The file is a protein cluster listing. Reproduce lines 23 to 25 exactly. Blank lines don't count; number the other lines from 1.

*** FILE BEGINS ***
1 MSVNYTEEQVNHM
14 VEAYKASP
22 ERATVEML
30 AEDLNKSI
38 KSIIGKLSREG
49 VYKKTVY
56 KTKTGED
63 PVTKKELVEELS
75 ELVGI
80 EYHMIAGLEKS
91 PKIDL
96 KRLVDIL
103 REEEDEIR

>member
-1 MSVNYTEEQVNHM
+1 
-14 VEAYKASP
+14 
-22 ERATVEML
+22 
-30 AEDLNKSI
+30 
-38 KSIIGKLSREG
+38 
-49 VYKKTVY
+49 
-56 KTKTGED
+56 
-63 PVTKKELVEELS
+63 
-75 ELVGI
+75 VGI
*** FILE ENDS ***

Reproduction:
-38 KSIIGKLSREG
+38 
-49 VYKKTVY